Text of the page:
What Does THAT Mean? -- Episodic

Katherine Longshore 3 Tuesday, April 03, 2012

This week we’re talking about those terms that come up in critique and reviews that – until they are explained or are actually used to describe your own work – may seem like just a little be more industry white noise.

I’m here to talk about the term “episodic”.  The Collins Concise English Dictionary (the only one I have – forgive me for not having OED) defines episodic as
1.     of the nature of the episode; incidental
2.     made up of episodes, not well integrated; sporadic


Let’s dig a little deeper.  What’s an episode?
1.     any part of a novel or poem that is complete on its own.
2.     any installment of a serialized story or drama.

Now, if you’re me, hearing this for the first time, what you hear is “incidental” “not well integrated” and “sporadic”.  Because it is my nature to latch onto the very worst possible criticism in critique.

Then I start to cry.  “It’s nothing but a hash!” I blubber. “A jumble of disconnected nonsense!”

Cue loss of faith and long, drawn-out diatribe about the uselessness of my own meager talent. 

Fortunately, I didn’t hear the term used about my own work until I’d had a bit more experience with critique.  My editor used it in the revision letter for Book 2.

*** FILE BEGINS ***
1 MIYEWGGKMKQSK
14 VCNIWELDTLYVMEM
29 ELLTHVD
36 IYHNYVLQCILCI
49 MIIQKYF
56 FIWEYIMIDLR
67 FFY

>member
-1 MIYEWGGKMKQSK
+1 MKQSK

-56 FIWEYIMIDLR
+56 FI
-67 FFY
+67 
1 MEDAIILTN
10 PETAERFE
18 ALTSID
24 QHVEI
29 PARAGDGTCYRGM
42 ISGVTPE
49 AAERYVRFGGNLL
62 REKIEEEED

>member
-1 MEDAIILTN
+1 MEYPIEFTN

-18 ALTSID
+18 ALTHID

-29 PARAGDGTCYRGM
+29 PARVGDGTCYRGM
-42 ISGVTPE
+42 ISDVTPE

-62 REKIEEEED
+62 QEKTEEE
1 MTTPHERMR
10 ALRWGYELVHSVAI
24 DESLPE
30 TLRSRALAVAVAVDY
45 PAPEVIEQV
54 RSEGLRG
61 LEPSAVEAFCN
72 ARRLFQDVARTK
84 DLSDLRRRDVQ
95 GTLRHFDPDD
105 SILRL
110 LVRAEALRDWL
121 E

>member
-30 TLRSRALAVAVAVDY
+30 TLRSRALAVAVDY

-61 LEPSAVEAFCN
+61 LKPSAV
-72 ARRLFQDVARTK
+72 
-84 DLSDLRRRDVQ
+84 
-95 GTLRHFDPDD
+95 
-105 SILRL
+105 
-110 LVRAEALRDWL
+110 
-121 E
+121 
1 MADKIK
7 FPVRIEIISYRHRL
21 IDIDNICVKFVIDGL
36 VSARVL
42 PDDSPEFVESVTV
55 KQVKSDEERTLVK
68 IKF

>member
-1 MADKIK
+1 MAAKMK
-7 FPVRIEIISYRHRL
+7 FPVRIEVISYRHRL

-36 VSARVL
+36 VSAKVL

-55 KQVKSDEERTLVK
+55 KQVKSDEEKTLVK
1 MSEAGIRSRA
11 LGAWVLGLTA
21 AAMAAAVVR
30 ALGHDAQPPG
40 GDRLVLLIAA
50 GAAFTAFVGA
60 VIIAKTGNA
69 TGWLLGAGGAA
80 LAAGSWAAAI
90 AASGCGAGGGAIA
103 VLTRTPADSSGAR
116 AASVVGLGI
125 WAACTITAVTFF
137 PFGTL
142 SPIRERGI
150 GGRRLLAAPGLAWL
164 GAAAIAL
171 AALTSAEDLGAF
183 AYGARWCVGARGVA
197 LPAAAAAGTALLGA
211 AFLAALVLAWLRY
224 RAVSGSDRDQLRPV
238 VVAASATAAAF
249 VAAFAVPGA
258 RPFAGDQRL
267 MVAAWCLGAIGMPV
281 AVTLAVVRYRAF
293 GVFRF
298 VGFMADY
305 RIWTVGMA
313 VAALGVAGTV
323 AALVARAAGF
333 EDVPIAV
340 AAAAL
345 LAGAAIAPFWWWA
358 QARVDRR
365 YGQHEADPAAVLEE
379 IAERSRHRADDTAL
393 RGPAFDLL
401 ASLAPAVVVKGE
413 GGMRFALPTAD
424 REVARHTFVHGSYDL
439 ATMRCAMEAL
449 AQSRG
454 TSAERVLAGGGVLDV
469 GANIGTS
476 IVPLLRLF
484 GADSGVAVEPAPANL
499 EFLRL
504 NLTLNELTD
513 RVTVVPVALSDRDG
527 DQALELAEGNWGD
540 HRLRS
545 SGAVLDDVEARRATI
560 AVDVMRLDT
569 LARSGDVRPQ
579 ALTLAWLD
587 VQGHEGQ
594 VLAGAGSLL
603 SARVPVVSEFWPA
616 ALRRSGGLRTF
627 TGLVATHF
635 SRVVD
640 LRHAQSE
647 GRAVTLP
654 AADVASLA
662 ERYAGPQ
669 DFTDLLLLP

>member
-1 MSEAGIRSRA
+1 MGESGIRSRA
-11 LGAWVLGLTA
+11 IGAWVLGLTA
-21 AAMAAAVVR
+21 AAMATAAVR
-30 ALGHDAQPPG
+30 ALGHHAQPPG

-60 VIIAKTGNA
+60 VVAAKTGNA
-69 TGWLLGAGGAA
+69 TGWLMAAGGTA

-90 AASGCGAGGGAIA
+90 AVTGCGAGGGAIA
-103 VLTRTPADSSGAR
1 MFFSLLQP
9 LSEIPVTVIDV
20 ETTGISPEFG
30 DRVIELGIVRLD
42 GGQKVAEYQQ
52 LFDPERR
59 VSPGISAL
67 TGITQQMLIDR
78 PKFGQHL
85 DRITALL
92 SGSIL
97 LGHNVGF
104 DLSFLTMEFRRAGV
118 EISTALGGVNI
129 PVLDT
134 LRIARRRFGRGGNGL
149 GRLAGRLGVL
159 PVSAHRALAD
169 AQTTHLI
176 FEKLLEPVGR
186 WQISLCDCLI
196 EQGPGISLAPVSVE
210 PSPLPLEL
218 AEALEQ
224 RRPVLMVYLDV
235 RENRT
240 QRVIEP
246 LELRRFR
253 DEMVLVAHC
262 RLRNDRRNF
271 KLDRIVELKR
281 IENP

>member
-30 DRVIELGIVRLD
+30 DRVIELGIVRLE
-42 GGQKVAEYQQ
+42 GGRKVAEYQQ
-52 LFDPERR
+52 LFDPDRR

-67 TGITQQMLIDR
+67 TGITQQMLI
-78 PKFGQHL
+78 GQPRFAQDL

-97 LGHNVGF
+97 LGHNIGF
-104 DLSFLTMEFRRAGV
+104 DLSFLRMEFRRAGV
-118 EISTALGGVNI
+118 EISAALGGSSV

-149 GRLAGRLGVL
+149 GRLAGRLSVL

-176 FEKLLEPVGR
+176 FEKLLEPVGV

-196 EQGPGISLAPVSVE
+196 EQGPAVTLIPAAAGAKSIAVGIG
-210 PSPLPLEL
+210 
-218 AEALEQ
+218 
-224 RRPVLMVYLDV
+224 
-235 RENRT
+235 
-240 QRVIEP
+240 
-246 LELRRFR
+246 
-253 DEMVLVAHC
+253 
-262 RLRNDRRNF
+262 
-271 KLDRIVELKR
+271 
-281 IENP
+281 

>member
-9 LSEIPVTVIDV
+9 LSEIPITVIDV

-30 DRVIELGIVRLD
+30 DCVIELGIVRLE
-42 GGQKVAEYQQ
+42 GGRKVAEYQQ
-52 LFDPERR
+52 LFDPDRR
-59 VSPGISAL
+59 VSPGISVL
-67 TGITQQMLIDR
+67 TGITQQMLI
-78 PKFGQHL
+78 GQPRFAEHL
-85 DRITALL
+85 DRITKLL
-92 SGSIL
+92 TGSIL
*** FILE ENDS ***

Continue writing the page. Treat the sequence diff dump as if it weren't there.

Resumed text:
“Oh, no!” I cried. “It’s nothing but a hash!  A jumble of disconnected nonsense!”

However, I have two things going for me.  I have an editor who would never tell me outright that my work is insufferably irredeemable.  And occasionally – very occasionally – I have a little Yoda voice that refutes the inner critic.

“Gone to the dark side, you have,” it said to my hysterical hair-pulling. “Wrong, you are.  Hash, it isn’t.”

I stopped headdesking to listen.

“But disconnected it is.”

I looked at my manuscript and saw exactly that.  The events within each scene were important to character development, to arc.  They moved the story forward.

But every scene did not necessarily follow on from the one before it.  They were episodic.

Just as we all crave connection to the people and the world around us, so do our scenes crave connection to the rest of the novel.  “Episodic” is a call for revision.  Not revulsion.

“A lesson it is.  Use the Force you will.”

And I did.  And so will you.  But, of course, you would never write an episodic novel in the first place, would you?


Write an episodic novel, I might. But at least I'd hear your Yoda voice talking me down from the ledge afterward. :)

"But, of course, you would never write an episodic novel in the first place, would you?" Well, only if I was Charles Dickens and a Master Of Cliffhangers, which Yoda would tell me I'm not. I actually have a little Yoda figurine in my workspace. And a Yoda yoga shirt. Yikes! Know why, I do not! Somehow I can't imagine you writing hash (said in normal voice).

Write an episodic novel, I would. Craft, I learn. Grow, I do. Each day.

So yeah, it's good that you have someone in your corner to call this out to you and a little Yoda to remind you that you CAN address it.

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